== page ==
Date :  Friday, March 28, 2014
Time :  1:00 - 2:00
Location :  Nguyen Engineering Building, Room 5117 

Securing Wireless Networks by Exploiting Physical Layer Characteristics

Professor Kai Zeng
Department of Computer and Information Science
University of Michigan - Dearborn,

With the rapid advancement of communication and networking technologies, ubiquitous 
wireless network access and connection has become reality. Due to the "open air" nature 
of the wireless medium, the resource constraints of the wireless devices, and distributed 
nature of wireless networks, ensuring wireless network security faces great challenges. 

During the past decades, securing wireless networks has been mainly considered at 
higher layers using various cryptographic techniques. However, cryptographic mechanisms
are not always applicable or preferred in wireless networks. For example, bootstrapping 
secure association between communication parties requires user authentication but it 
cannot be solved solely by cryptographic means due to the lack of pre-shared secrets. In 
emerging wireless networks, such as cognitive radio networks, the primary users shall be 
identified at the signal level without relying on higher-layer cryptographic means. 
Furthermore, cryptography is usually considered expensive for resource constrained 
devices, such as sensors and RFIDs.

In light of these circumstances, there has been an increasing interest in enhancing or 
supplementing traditional cryptography-based security mechanisms in wireless networks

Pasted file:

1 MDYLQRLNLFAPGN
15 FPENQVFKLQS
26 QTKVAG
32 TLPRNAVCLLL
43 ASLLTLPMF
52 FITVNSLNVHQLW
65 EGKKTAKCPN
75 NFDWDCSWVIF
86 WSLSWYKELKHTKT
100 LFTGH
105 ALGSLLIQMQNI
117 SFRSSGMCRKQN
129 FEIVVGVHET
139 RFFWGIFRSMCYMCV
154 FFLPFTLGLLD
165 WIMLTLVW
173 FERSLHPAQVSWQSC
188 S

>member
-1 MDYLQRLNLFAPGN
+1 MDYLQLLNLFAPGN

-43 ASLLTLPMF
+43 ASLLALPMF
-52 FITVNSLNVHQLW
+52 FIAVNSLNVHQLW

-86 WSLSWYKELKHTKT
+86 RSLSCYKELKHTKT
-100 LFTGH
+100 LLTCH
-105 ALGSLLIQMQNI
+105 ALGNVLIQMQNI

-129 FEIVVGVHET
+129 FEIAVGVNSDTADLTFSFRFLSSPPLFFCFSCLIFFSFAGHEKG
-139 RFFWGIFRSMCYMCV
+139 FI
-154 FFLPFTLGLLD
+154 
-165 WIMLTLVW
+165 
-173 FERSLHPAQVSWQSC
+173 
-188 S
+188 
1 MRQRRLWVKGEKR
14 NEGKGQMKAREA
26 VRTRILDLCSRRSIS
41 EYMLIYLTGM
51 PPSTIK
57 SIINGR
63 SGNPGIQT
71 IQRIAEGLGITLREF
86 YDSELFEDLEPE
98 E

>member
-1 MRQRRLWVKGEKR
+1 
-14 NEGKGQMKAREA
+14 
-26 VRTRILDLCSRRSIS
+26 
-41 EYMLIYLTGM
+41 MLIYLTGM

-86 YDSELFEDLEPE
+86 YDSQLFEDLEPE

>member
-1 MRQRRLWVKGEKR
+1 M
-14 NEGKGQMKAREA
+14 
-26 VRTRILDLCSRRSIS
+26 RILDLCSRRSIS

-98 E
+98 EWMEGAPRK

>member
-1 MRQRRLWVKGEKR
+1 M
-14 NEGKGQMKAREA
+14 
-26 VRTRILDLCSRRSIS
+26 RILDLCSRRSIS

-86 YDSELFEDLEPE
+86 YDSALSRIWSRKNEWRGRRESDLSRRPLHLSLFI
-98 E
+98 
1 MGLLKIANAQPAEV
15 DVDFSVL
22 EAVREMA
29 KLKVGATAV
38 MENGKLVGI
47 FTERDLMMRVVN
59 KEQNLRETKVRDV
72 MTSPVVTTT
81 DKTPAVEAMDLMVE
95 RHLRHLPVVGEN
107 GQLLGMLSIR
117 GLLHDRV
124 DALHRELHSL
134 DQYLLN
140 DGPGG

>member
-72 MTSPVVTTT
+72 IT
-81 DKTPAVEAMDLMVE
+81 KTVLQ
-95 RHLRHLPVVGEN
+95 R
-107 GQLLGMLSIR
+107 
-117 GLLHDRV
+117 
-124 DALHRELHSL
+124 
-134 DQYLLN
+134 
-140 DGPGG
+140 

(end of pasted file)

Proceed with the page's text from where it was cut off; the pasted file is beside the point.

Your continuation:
by exploiting various physical layer characteristics. Different from traditional 
computational-security mechanisms, physical layer security is based on the physical 
principles of wireless channels and devices, thus provides a fundamentally different 
approach to secure wireless networks and adds another level of protection at the physical 
layer. It can be widely applied in various wireless networks for providing different security 
services. It has great potential to simplify or avoid complex cryptographic computation and 
achieve information-theoretical security.

This talk provides an overview of various techniques for securing wireless networks by 
exploiting physical layer characteristics. Our recent works on bootstrapping secure association 
between nearby devices, generating shared secret keys from wireless channels, and 
detecting identity based attacks in wireless networks will be presented. Future directions in 
the physical layer security area and its applications will also be discussed.

Dr. Kai Zeng is currently an assistant professor in the Department of Computer and 
Information Science at University of Michigan - Dearborn. Before that, he was a postdoctoral 
scholar in the Department of Computer Science at University of California, Davis (UCD) from 
2008 to 2011. He earned his Ph.D. degree in electrical and computer engineering at Worcester 
Polytechnic Institute (WPI) in 2008. He obtained bachelor degree in Communication 
Engineering and master degree in communication and Information System both from 
Huazhong University of Science and Technology, China, in 2001 and 2004, respectively. He was 
a recipient of NSF CAREER Award in 2012. He won Sigma Xi Outstanding Ph.D. Dissertation 
Award at WPI in 2008 and Excellence in Postdoctoral Research Award at UCD in 2011. He has 
broad interests in cyber security and wireless networking with emphasis on physical layer 
security, cyber physical systems, network and digital forensics, and cognitive radio and mobile 
network security and privacy. 

**Point of contact:  Prof Sushil Jajodia [log in to unmask]